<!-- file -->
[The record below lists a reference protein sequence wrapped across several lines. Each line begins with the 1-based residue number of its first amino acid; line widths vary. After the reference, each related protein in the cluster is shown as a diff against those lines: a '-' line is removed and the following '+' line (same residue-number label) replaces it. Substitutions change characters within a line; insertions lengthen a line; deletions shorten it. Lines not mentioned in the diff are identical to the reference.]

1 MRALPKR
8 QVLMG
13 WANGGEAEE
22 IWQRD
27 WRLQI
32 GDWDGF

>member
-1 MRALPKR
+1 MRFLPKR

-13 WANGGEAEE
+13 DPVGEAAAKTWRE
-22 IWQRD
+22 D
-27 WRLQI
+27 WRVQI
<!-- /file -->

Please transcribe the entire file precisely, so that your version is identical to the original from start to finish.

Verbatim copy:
[The record below lists a reference protein sequence wrapped across several lines. Each line begins with the 1-based residue number of its first amino acid; line widths vary. After the reference, each related protein in the cluster is shown as a diff against those lines: a '-' line is removed and the following '+' line (same residue-number label) replaces it. Substitutions change characters within a line; insertions lengthen a line; deletions shorten it. Lines not mentioned in the diff are identical to the reference.]

1 MRALPKR
8 QVLMG
13 WANGGEAEE
22 IWQRD
27 WRLQI
32 GDWDGF

>member
-1 MRALPKR
+1 MRFLPKR

-13 WANGGEAEE
+13 DPVGEAAAKTWRE
-22 IWQRD
+22 D
-27 WRLQI
+27 WRVQI